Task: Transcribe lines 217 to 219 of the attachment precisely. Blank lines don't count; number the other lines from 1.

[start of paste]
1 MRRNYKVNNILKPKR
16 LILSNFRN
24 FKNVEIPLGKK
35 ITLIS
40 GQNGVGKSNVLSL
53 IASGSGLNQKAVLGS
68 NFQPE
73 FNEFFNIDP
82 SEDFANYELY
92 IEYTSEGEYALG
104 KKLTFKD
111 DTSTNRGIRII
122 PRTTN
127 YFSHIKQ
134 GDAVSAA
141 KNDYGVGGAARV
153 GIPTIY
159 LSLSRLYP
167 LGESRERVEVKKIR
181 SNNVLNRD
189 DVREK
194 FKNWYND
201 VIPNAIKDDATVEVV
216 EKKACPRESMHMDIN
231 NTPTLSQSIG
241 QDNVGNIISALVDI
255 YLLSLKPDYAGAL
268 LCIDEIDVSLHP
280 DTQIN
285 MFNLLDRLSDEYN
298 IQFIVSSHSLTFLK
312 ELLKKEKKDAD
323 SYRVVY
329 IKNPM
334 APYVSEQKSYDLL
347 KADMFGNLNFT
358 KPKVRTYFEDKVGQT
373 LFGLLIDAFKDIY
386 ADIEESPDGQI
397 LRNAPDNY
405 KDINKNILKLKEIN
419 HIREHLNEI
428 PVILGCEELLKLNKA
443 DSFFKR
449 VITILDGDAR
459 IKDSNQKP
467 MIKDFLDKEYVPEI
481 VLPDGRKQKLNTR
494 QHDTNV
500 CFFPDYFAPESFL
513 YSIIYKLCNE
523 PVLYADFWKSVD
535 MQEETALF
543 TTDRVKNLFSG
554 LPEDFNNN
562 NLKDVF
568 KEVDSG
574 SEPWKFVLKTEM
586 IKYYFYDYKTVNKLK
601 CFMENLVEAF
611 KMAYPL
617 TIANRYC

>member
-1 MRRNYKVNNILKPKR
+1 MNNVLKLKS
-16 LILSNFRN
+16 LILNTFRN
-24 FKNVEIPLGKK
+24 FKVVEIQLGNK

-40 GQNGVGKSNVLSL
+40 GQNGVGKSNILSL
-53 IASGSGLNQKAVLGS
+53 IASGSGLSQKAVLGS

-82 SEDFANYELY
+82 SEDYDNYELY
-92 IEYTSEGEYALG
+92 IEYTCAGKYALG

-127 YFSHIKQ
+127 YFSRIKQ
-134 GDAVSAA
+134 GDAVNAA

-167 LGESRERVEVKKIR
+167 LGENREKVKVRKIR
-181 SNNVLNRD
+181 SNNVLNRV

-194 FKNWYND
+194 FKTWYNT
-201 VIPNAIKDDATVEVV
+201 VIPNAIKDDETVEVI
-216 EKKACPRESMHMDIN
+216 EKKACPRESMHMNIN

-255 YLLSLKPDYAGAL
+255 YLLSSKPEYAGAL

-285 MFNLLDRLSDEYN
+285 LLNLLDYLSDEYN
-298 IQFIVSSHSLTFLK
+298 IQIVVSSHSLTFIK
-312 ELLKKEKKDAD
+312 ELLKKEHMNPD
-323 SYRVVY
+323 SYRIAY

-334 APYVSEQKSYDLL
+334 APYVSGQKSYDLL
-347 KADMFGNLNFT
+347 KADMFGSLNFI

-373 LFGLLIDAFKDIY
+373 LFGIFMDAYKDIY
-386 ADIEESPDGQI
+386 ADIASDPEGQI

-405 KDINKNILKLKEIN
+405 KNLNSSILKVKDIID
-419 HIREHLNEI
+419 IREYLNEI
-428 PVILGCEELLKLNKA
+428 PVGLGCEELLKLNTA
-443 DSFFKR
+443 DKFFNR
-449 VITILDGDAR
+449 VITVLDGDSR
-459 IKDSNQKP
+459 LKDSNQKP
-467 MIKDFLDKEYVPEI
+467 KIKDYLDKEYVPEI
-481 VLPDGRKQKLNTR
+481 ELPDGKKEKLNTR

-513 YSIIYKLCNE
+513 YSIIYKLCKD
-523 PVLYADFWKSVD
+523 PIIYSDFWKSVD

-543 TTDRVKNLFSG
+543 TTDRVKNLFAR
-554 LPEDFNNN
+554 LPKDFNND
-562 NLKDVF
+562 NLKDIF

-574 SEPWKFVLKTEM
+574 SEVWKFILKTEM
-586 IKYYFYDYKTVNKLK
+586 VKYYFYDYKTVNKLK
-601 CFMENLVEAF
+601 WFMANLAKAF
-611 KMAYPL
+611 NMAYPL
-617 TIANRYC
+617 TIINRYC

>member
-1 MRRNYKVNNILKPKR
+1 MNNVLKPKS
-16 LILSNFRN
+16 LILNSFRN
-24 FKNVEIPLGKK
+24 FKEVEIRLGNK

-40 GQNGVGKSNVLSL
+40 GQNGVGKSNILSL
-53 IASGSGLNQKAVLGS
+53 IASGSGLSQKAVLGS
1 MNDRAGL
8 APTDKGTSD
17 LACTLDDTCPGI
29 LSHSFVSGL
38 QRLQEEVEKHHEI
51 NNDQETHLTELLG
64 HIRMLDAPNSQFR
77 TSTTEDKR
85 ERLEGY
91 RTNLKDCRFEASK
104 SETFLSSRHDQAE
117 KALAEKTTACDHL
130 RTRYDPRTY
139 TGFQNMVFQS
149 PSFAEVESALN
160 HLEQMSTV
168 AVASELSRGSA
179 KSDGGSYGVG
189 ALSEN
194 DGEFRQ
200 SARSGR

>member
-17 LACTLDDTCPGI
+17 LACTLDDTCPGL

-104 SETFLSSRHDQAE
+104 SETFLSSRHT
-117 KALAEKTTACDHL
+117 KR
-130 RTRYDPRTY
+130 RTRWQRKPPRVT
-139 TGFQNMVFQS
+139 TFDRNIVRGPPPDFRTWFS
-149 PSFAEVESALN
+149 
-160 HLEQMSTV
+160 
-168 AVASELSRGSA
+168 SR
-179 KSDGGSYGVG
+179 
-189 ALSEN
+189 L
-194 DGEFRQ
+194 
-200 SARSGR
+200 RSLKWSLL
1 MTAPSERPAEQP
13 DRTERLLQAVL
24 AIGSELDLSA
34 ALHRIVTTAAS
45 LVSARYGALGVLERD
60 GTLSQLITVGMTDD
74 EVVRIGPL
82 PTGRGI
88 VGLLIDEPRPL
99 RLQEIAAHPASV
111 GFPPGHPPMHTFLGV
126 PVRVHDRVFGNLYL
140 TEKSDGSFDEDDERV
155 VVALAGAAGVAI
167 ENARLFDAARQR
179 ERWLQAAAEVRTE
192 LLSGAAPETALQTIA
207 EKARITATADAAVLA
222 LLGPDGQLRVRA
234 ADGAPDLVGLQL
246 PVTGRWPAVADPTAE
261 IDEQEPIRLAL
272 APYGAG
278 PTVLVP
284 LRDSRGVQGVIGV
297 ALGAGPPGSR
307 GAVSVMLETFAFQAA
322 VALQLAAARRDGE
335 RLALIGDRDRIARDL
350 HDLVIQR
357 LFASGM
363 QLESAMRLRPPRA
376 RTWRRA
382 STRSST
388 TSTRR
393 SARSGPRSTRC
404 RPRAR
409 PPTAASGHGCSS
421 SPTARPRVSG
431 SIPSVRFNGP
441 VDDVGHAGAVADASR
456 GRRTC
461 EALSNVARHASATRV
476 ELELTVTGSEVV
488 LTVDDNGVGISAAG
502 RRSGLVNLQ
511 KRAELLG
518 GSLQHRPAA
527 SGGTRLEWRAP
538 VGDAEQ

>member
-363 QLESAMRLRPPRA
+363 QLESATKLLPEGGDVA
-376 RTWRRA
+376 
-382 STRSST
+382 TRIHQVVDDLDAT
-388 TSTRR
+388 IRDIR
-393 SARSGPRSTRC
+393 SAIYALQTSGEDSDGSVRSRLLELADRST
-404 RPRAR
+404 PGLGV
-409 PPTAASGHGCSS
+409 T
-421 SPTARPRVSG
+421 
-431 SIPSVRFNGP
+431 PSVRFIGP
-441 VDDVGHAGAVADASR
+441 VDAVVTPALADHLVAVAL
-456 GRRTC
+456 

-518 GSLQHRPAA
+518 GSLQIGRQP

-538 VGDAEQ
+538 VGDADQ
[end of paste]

167 ENARLFDAARQR
179 ERWLQAAAEVRTE
192 LLSGAAPETALQTIA